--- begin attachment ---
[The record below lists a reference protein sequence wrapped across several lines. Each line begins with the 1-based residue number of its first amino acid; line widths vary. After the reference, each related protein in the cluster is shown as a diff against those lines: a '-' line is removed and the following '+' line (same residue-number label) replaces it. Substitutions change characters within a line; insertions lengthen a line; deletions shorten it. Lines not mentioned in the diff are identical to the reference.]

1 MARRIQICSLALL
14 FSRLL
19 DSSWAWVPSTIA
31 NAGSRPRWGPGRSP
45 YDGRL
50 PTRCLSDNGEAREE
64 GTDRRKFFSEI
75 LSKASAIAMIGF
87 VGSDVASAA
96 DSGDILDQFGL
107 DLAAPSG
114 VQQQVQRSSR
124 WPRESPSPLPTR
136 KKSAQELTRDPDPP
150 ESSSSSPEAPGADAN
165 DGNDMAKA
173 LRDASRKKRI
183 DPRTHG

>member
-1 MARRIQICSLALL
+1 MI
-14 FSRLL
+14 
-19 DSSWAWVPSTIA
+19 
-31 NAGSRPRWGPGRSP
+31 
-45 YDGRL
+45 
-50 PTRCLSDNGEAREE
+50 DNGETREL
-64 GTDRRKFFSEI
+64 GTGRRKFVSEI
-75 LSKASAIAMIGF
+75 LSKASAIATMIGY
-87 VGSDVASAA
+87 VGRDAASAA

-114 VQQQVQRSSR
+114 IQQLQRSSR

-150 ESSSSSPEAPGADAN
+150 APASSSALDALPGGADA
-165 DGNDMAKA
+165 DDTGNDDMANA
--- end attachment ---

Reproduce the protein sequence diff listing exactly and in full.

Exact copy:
[The record below lists a reference protein sequence wrapped across several lines. Each line begins with the 1-based residue number of its first amino acid; line widths vary. After the reference, each related protein in the cluster is shown as a diff against those lines: a '-' line is removed and the following '+' line (same residue-number label) replaces it. Substitutions change characters within a line; insertions lengthen a line; deletions shorten it. Lines not mentioned in the diff are identical to the reference.]

1 MARRIQICSLALL
14 FSRLL
19 DSSWAWVPSTIA
31 NAGSRPRWGPGRSP
45 YDGRL
50 PTRCLSDNGEAREE
64 GTDRRKFFSEI
75 LSKASAIAMIGF
87 VGSDVASAA
96 DSGDILDQFGL
107 DLAAPSG
114 VQQQVQRSSR
124 WPRESPSPLPTR
136 KKSAQELTRDPDPP
150 ESSSSSPEAPGADAN
165 DGNDMAKA
173 LRDASRKKRI
183 DPRTHG

>member
-1 MARRIQICSLALL
+1 MI
-14 FSRLL
+14 
-19 DSSWAWVPSTIA
+19 
-31 NAGSRPRWGPGRSP
+31 
-45 YDGRL
+45 
-50 PTRCLSDNGEAREE
+50 DNGETREL
-64 GTDRRKFFSEI
+64 GTGRRKFVSEI
-75 LSKASAIAMIGF
+75 LSKASAIATMIGY
-87 VGSDVASAA
+87 VGRDAASAA

-114 VQQQVQRSSR
+114 IQQLQRSSR

-150 ESSSSSPEAPGADAN
+150 APASSSALDALPGGADA
-165 DGNDMAKA
+165 DDTGNDDMANA